The “Demonstrably Flawed” Congressional Testimony of John Christy

Posted on March 12, 2011


John Christy is one of the scientists I was talking about in More Fires Than Mongols: Illusions of Controversy in Climate Change, one of the few actual climate scientists who deny the basic tenets of climate change science–his rarity meaning, of course, that he and his opinions get endlessly recycled.  For every public appearance or quote from individual climatologists who actually agree with the scientific consensus–which is 97.5% of them–professional climate deniers like John Christy will get quoted a hundred or a thousand times by the media.

And then claim he’s being ignored.

John Christy–not one to worry about being recycled too often and all out of proportion to his scientific importance–recently testified before Congress on behalf of the Republican Party, itself the world leader in political climate science denial.

But eminent climate scientist Benjamin D. Santer thinks there may be major scientific flaws to Christy’s congressional testimony, as the following open letter makes clear.

I have had a quick look at John Christy’s recent Congressional testimony.  Many aspects of it are deeply troubling. From my own personal perspective, one of the most troubling aspects is that Christy cites a paper by David Douglass, John Christy, Benjamin Pearson, and S. Fred Singer.  The Douglass et al. paper appeared in the online edition of the International Journal of Climatology (a publication of the Royal Meteorological Society) in December 2007.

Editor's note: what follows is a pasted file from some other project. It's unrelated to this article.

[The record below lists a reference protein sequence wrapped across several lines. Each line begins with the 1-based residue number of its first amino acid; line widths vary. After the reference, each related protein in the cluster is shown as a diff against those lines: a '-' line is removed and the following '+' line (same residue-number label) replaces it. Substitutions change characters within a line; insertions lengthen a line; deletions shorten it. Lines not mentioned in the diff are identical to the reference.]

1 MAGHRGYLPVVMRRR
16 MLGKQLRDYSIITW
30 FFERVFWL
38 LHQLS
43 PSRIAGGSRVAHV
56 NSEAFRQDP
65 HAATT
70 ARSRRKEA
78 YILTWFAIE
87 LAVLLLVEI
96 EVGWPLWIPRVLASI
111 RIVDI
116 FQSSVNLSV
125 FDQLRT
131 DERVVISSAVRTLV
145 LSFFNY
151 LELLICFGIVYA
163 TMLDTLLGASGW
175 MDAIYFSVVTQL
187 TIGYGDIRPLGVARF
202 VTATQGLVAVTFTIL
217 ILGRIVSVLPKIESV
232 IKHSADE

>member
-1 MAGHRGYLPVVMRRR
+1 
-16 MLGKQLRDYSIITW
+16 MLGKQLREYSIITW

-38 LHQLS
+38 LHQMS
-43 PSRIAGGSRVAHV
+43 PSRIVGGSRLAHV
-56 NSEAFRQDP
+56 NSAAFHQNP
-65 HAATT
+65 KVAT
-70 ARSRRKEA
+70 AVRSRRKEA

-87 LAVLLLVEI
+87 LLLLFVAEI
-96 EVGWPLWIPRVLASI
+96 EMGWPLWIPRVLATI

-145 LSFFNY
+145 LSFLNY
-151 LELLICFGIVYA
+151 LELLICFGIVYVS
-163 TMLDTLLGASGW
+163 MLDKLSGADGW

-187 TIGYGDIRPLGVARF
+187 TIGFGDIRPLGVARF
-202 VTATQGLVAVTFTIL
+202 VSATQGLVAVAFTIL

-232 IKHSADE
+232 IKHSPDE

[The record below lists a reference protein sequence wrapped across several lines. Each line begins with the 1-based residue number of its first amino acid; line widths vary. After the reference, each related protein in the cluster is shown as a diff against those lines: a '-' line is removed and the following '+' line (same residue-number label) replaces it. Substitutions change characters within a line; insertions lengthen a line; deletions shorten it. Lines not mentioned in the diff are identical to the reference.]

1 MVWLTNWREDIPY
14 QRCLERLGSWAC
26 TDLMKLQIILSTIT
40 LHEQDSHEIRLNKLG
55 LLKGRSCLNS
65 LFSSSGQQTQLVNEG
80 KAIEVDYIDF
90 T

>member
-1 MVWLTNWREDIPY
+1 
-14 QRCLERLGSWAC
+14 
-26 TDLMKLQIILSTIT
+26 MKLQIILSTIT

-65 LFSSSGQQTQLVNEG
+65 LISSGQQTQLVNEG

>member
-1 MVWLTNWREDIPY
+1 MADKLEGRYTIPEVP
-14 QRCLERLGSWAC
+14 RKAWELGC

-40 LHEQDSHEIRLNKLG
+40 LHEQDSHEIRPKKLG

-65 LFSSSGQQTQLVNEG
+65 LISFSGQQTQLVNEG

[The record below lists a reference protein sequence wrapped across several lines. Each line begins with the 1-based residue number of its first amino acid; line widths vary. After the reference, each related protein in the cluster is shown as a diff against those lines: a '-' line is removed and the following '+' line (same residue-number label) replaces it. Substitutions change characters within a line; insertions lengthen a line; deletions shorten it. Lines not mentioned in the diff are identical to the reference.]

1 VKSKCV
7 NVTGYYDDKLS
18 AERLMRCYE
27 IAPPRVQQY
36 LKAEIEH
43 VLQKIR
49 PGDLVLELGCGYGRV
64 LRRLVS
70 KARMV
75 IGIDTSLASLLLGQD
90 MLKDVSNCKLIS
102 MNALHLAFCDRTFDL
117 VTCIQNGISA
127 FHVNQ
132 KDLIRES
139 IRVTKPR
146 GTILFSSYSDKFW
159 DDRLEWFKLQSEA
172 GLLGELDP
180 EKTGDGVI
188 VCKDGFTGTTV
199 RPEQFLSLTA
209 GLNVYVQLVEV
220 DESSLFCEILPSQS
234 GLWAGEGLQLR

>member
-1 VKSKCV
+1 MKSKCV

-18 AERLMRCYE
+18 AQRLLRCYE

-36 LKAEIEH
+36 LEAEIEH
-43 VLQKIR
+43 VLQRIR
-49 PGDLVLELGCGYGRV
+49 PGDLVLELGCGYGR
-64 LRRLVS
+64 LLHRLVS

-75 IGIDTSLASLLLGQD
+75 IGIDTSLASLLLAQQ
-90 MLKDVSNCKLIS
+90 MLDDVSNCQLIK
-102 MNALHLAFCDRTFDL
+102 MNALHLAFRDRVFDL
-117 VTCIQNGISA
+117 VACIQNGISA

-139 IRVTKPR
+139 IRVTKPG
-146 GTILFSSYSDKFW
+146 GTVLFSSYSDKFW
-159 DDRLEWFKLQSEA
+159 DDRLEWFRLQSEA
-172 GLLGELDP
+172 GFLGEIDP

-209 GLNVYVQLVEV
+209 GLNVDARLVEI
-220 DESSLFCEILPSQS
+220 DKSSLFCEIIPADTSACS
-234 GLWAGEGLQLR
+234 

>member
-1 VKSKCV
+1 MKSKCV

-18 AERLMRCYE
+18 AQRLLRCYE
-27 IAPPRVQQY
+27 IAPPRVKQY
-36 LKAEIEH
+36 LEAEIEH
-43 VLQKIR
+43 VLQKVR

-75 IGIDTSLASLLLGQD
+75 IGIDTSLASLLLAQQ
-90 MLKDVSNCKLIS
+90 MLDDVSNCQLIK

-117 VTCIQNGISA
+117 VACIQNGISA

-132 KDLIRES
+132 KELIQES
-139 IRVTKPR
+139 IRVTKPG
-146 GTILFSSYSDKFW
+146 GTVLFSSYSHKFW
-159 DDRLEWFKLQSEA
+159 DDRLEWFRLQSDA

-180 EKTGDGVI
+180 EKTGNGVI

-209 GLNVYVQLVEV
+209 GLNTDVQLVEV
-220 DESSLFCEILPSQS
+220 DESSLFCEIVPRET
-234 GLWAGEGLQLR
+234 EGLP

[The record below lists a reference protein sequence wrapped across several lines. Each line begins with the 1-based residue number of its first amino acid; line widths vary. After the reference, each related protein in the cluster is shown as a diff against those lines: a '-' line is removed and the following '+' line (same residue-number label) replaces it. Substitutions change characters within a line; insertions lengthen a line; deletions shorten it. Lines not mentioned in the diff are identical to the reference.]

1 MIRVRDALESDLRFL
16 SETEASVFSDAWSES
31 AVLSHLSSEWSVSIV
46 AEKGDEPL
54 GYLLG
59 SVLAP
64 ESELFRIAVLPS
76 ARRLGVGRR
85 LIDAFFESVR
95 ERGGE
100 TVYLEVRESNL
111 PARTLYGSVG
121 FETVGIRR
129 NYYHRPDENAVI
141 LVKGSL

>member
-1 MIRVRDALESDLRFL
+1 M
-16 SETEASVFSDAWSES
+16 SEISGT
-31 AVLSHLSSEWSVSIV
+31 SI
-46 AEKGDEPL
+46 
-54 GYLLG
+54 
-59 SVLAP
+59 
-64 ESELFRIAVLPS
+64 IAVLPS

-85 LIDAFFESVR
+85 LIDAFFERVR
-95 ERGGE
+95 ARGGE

Shortly after its publication, it became apparent that the authors of the Douglass et al. paper had applied a flawed statistical significance test.  Application of this flawed test led them to reach incorrect scientific conclusions.

Together with a number of colleagues (including Gavin), I prepared a response to the Douglass et al. paper.  Our response was published by the International Journal of Climatology in October 2008. (DOI: 10.1002/joc.1756) I am also appending a “fact sheet” providing some of the scientific context for both the Douglass et al. and Santer et al. International Journal of Climatology papers.)

To my knowledge, the Douglass et al. International Journal of Climatology paper has never been retracted.  Nor have the authors acknowledged the existence of any statistical errors in their work.  The fact that John Christy has now cited a demonstrably-flawed scientific paper in his Congressional testimony – without any mention of errors in the Douglass et al. paper – is deeply disturbing.

It is my opinion – and the opinion of many of my scientific colleagues – that the Douglass et al.  International Journal of Climatology paper represents an egregious misuse of statistics.  It is of great concern that this statistically-flawed paper has been used (and is still being used) as crucial “evidence of absence” of human effects on climate.

Benjamin D. Santer
Program for Climate Model Diagnosis and Intercomparison
Lawrence Livermore National Laboratory